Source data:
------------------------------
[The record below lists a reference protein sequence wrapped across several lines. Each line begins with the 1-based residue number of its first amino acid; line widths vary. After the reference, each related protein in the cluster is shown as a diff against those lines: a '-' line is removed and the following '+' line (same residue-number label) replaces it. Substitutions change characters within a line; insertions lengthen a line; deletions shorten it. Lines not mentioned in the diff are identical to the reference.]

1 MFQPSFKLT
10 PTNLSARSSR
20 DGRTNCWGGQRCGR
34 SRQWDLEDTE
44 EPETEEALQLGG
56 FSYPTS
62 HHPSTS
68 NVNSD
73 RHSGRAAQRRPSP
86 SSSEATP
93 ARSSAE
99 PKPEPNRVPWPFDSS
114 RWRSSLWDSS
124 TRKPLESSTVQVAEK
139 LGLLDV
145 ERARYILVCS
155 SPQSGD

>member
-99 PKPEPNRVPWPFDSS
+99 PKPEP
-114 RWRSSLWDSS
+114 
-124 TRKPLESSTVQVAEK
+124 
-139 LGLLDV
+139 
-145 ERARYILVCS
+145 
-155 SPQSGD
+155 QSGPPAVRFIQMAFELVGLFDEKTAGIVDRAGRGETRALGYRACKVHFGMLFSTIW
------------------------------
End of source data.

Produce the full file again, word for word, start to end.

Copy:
[The record below lists a reference protein sequence wrapped across several lines. Each line begins with the 1-based residue number of its first amino acid; line widths vary. After the reference, each related protein in the cluster is shown as a diff against those lines: a '-' line is removed and the following '+' line (same residue-number label) replaces it. Substitutions change characters within a line; insertions lengthen a line; deletions shorten it. Lines not mentioned in the diff are identical to the reference.]

1 MFQPSFKLT
10 PTNLSARSSR
20 DGRTNCWGGQRCGR
34 SRQWDLEDTE
44 EPETEEALQLGG
56 FSYPTS
62 HHPSTS
68 NVNSD
73 RHSGRAAQRRPSP
86 SSSEATP
93 ARSSAE
99 PKPEPNRVPWPFDSS
114 RWRSSLWDSS
124 TRKPLESSTVQVAEK
139 LGLLDV
145 ERARYILVCS
155 SPQSGD

>member
-99 PKPEPNRVPWPFDSS
+99 PKPEP
-114 RWRSSLWDSS
+114 
-124 TRKPLESSTVQVAEK
+124 
-139 LGLLDV
+139 
-145 ERARYILVCS
+145 
-155 SPQSGD
+155 QSGPPAVRFIQMAFELVGLFDEKTAGIVDRAGRGETRALGYRACKVHFGMLFSTIW